ASA 127th Meeting M.I.T. 1994 June 6-10

3pUW4. Acoustic prediction in shallow water from sparse data.

Robert P. Porter

Martin Siderius

Warren L. J. Fox

Daniel Rouseff

Appl. Phys. Lab., Univ. of Washington, Seattle, WA 98105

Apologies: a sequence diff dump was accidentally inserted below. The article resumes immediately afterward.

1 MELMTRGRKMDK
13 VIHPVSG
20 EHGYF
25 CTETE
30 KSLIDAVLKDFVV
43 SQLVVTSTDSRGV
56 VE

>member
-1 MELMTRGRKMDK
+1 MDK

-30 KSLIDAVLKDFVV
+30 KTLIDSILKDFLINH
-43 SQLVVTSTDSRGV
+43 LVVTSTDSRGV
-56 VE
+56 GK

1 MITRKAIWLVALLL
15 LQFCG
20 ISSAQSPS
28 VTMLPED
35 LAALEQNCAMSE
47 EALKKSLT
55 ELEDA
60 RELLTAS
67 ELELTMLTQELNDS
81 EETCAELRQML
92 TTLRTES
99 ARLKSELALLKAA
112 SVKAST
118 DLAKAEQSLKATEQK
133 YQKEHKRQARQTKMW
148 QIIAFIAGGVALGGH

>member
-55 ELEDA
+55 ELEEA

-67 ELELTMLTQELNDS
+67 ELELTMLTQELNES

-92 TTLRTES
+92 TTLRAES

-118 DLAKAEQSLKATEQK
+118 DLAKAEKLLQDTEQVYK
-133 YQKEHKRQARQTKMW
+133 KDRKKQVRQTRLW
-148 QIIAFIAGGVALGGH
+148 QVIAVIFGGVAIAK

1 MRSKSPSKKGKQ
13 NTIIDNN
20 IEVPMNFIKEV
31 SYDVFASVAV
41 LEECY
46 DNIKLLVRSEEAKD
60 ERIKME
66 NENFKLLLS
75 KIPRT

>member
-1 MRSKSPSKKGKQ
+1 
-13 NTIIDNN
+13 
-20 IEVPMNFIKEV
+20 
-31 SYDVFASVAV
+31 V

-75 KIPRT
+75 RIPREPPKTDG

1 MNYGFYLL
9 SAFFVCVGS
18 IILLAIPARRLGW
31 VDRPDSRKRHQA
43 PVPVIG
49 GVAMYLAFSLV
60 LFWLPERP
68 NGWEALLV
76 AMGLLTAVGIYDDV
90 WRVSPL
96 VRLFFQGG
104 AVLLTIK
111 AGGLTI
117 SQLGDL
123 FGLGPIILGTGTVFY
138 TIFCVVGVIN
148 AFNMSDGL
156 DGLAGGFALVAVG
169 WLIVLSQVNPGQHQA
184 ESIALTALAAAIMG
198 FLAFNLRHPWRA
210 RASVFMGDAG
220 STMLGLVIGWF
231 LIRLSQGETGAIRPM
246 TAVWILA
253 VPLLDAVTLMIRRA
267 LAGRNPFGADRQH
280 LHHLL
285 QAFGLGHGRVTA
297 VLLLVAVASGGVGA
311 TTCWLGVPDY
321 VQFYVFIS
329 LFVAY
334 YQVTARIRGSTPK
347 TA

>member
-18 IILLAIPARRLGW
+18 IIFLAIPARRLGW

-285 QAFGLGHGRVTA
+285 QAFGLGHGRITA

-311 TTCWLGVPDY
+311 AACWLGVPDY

Consider the problem of estimating acoustic propagation over extended ranges in shallow water. Such predictions would be useful in deploying assets, locating sources, or oceanographic monitoring. Given adequate environmental information, standard numerical techniques could be applied. For a highly variable site, however, the medium would rarely be known with sufficient resolution to make accurate calculations. Direct acoustic measurements suffer from a similar lack of resolution; isolated point-to-point measurements cannot fully characterize acoustic propagation over a large region. In this talk, a hybrid numerical/experimental technique is examined. In the proposed approach, sparse environmental measurements are supplemented by making a limited number of acoustic measurements. By appropriately combining the two data sets and extrapolating, acoustic propagation over an extended region can be accurately predicted. The method is tested using archival sound speed and bathymetric data for a strongly range-dependent site. The relative effects on the propagating acoustic wave front of variations in bathymetry, imperfect knowledge of the sediment, and variability in the water column are quantified. [Work supported by ONR and NRL.]